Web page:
Jan 292013
 

Writing around a newborn — even a relatively placid, low-needs one — is requiring a significant re-think of my process. (She says, shocking no one.) Of course I expected this, but I still haven't quite come up with strategies that might work to combat not just the time-poverty but also the zombification of my cognitive functioning due to sleep deprivation. It's a bit of a brutal combination: I now have the entire day in front of me, but yet it is gulped up by errands such as feeding, settling, washing, feeding, settling, settling, settling, feeding, washing… When I do get time to write, it's in five minute snatches, and that's too brief to make any real headway even if I wasn't too tired to think (let alone write) swiftly.

One thing I have managed to implement is reading, although that, too, has needed an adjustment to fit the new lifestyle.

It turns out that feeding is just a smidge lacking in intellectual stimulation for me. I've taken to checking twitter while she's at it (and as a consequence she's taken to burping herself while still feeding rather than wait for me to remember her — I choose to view this as fostering independence). But because newborns feed a lot, there just isn't enough twitter to last the distance. So when she's done, propped up against my chest and fighting the apparently-terrifying prospect of dropping back to sleep, I read. And, because the sound of my voice is soothing, I read aloud.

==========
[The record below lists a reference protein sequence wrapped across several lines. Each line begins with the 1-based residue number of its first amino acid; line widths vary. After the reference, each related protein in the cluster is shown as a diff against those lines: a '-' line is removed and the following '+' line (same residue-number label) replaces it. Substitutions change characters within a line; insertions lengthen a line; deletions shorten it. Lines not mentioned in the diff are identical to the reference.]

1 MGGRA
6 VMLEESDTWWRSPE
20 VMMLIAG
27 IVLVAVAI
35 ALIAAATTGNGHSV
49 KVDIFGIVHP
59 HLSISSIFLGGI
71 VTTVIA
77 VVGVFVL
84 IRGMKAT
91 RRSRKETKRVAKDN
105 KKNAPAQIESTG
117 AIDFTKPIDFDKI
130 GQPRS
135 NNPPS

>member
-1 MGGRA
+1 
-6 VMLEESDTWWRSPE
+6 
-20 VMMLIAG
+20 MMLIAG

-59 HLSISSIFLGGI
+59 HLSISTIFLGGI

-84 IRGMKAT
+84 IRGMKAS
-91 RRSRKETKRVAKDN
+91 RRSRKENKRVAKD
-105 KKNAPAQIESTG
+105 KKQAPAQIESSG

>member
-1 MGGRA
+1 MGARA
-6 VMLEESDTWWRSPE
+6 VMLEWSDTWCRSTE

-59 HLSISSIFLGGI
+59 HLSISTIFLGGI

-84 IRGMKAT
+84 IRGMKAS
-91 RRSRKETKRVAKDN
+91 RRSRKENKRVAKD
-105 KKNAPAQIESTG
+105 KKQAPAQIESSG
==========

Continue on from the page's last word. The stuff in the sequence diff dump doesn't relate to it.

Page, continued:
It's very much changing my experience of stories. I've never been one for audiobooks, because I can't follow a story that's read to me. I much prefer the silence of words on the page, and the way a story opens up underneath that for me to fall into; read aloud to me and the story vanishes like smoke on the wind and there's just a voice intoning meaningless words at me. I simply can't think when people are talking, and if I can't think there's no story.

Here's hoping with all the enforced practice I'm getting at audio stories now, my brain will come out of this trained into a richer appreciation of the format.

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Oh, and for the curious, the first book that Squawk is "reading" is Redemption In Indigo, by Karen Lord, which I picked up at the San Diego WFC. She started at chapter 7 and didn't think to complain about that, and she keeps falling asleep within a page, so I can't say much for her critical analysis skills, but she does grizzle when I stop reading.

  2 Responses to “i was promised tv time. there is no tv time.”

  1. I think some stories are better aloud, they gain a rhythm and rhyme that is lacking as we glide silently through. Peter Pan was like this for me.

    • I've heard this all my life, that some stories are better aloud, but honestly it's never worked for me. I need something for my eyes to do, and other people's voices just distract my brain and leave me … sort of wired, too wired to hold on to the narrative. I wonder if it's just practice I need, or whether the ultimate drug I get from reading is silence.

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